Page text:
Last Day of the Dawn of Comics

Last Day of the Dawn of Comics 150 150 Paul Levitz

Forty years ago, DC Comics held its one and only Super DC Convention, and we gathered together the greats of the Golden Age for what was the last time. Jerry Siegel and Joe Shuster had just reached the final accommodation of their lives with DC, and were there smiling, along with Bob Kane, Shelly Mayer, Jack Schiff and many others. The then-still active team that was present included Julie Schwartz, Murray Boltinoff, Sol Harrison, Joe Orlando, Jack Adler, Joe Kubert, Curt Swan, Denny O’Neil, and the youngsters like me. Jenette Kahn had just arrived at DC a few weeks before, and the chaos that was the convention provided her first great bonding with the small team that was then the DC staff of about 30 folks. Virtually everyone who was invited attended, with the notable exception of Bob Kanigher, who was nervous to be on the Wonder Woman panel with his old boss, Shelly Mayer.

Chaos? The convention had been scheduled to be at the Commodore (later the Grand Hyatt) Hotel, but they had gone on strike two days before. Hasty arrangements were made to shift to the Americana (now the Sheraton NY Times Square), and I have a vague memory of our needing to carry over a certified check for the deposit because Warner Communications/DC Comics’ credit wasn’t enough to satisfy them in the circumstances. DC folks were on phones trying to get radio stations to announce the new location, and we ended up rolling giant mail bins full of stuff for the con down 52nd Street from the offices to the hotel.

February 29th was Superman’s birthday under Nelson Bridwell’s analysis, so the official peak of the con was a giant birthday cake made of Twinkies (a major advertiser in comics in those days). There were leftover Twinkies to eat at the office for a long time. But the real thrill was meeting the men who had created the world of comics and super heroes, and for most of us, for the first or only time.

Somewhere in DC’s files there are grainy old videotapes of some of the panels, magic moments when the greats of the Golden and Silver Age of Comics met. Maybe technology has reached the point where they can been enhanced, and we can revisit that moment…

A tip of the hat to the departed Phil Seuling and Sol Harrison, who cooked up the event, and to my fellow “manager,” Jonni Levas (who as always, organized Phil) and the other Junior Woodchucks, whose love of comics showed through it all.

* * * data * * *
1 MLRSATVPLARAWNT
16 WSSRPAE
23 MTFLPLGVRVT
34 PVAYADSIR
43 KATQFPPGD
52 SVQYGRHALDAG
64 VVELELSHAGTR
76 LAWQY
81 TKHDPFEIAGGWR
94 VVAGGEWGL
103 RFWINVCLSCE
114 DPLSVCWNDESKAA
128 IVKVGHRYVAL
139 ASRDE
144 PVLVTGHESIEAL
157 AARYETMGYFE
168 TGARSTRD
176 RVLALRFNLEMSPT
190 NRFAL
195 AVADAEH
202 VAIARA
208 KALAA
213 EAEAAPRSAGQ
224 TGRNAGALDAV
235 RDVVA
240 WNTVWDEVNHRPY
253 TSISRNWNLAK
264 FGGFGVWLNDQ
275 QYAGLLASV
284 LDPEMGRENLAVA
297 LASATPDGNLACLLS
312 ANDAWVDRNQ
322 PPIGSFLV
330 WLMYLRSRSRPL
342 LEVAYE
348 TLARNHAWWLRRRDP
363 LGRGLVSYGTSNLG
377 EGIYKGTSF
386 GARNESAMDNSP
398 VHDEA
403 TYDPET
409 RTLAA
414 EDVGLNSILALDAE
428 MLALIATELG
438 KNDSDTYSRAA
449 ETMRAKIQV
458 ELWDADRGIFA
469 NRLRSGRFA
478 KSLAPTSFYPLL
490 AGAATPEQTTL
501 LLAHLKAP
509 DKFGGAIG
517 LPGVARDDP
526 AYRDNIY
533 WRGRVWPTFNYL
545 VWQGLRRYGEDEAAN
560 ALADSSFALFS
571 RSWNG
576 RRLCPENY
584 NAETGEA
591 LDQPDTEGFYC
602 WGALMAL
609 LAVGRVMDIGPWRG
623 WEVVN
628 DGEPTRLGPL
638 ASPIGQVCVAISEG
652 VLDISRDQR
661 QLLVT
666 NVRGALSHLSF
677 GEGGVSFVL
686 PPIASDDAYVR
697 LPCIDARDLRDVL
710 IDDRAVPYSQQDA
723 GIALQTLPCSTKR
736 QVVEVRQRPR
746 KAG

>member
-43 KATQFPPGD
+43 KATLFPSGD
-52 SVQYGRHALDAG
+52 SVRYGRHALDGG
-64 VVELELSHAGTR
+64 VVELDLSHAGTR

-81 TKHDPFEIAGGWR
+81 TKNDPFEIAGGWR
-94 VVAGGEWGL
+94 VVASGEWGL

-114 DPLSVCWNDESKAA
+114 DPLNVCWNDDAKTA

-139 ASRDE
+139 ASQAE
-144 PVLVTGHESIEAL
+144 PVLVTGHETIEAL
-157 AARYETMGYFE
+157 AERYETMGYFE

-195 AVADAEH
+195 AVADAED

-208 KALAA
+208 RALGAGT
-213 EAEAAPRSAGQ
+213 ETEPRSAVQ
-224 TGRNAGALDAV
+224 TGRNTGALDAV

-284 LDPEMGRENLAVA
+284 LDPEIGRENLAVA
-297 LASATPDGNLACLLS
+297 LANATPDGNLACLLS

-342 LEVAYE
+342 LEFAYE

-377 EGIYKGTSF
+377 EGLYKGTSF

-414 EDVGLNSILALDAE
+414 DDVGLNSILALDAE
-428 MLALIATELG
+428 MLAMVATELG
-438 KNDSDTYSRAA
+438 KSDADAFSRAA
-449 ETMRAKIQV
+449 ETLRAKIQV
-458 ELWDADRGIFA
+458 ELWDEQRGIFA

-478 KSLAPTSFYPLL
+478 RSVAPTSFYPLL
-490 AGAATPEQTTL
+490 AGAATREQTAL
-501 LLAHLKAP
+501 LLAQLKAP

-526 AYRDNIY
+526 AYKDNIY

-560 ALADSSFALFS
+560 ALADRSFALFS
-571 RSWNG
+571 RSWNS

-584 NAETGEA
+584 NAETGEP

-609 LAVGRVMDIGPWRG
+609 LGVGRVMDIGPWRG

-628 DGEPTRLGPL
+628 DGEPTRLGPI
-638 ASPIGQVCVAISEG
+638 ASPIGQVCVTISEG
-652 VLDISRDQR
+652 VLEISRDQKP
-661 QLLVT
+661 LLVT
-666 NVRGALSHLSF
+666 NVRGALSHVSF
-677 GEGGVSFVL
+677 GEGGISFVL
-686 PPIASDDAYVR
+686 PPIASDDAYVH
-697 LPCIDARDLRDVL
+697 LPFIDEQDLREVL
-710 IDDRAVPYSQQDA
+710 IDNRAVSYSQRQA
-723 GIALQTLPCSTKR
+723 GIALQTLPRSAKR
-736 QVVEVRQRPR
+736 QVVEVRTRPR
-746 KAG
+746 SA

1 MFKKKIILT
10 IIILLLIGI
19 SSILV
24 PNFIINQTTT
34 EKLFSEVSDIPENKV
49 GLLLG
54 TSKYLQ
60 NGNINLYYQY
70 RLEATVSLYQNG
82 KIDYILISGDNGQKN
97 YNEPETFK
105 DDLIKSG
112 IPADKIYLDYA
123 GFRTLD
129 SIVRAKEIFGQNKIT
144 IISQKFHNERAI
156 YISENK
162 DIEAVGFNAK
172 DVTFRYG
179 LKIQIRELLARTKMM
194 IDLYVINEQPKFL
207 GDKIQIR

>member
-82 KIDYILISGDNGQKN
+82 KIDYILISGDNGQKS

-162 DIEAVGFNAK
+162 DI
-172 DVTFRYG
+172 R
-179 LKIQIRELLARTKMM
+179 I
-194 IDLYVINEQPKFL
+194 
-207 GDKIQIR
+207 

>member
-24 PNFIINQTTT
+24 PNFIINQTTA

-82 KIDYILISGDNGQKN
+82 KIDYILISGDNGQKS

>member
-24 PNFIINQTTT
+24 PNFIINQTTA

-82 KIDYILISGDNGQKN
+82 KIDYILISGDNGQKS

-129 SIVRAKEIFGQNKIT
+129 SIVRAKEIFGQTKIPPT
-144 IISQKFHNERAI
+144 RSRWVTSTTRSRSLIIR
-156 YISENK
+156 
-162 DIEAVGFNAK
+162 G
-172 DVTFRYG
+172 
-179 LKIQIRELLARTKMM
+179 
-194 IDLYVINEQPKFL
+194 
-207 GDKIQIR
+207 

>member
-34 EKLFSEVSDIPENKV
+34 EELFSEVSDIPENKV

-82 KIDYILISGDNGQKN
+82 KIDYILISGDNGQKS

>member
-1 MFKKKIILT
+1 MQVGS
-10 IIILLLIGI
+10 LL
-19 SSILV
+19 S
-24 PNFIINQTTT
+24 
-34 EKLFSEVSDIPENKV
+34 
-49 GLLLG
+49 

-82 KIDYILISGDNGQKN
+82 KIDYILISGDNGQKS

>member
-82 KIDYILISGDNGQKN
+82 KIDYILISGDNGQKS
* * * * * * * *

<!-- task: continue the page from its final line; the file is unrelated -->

• Paul, I remember your comment that despite the digit age, you were still a rubber cement and paste up guy. I’m the same, gender notwithstanding. Too bad that what few women creators at the time weren’t given their due. But thanks for the names and memories.
    I remember so vividly on my first day of work seeing you and Gerta. When I asked Adler who you two were, he made a special note of you saying he looks like a kid now, but one day he’ll run the company.

    • Thanks, Shelley.
      We really were so thin on women creators in ’76–Ramona Fradon, of course, and Lee Marrs did a few things for PLOP!, but the women at DC were either invisible (you and the others in the production department or accounting, mostly) or in the crafts we would just start to credit in the next year or so: Tatjana Wood, Liz Safian, Jean Izzo, probably another colorist or letterer who I’m not placing in the right chronology.
      As for Jack’s prognostication, he was among the folks who made it possible to come true by teaching me, of course. It’s been a strange and wonderful journey.

  • I love these kinds of memories, thanks! Were none of the Bob Kane ghosts there or invited? I remember watching Dick Sprang introduce himself to Jenette at breakfast at a Chicago Con about 14-15 years later. She was dining with a group of women and he was by himself. My wife and I were at a table in between both of theirs. He finished his meal and quietly rose to walk over and introduce himself to much “Ooh”ing and “Aaah”ing from the women. Come to think of it, you were at that show as well as I recall my wife and I riding in an elevator with you at one point. Ah, memories.

    • Of the Batman artists whose work appeared under Bob’s name, the only ones who might have been there were Jerry Robinson, Shelly Moldoff or Joe Giella, and I have no clear memory of them that day. I didn’t meet Dick Sprang until years later (maybe at that Chicago Con, or perhaps a San Diego Con). Shelly was friendly with Sol Harrison, who would have likely invited him, and Joe lived in the area and was still actively working for us. Jerry was probably aware of the event from his relationship with Siegel & Shuster, who he had just assisted in working out credits and compensation on Superman, and might have been there but I don’t recall meeting him there.

  • Awesome piece on comics history! Got my start in 77, but the most important lesson on comics I ever got was that they are about heart… the comics creators hearts flowing from their hands work, to the page and into the readers to stay. DC’s craftsmanship and storytelling inspired many a new hand in the industry. Mahalo nui loa for opening your heart to inspire us to share ours Paul!

  • Delmo Walters Jr. March 3, 2016 at 4:17 am

    I attended that con on a Sunday. I was 8 years old at the time and it was my first con. I wish I had been older so I could’ve appreciated the luminaries who attended. I do remember seeing George Reeves’ costume on display.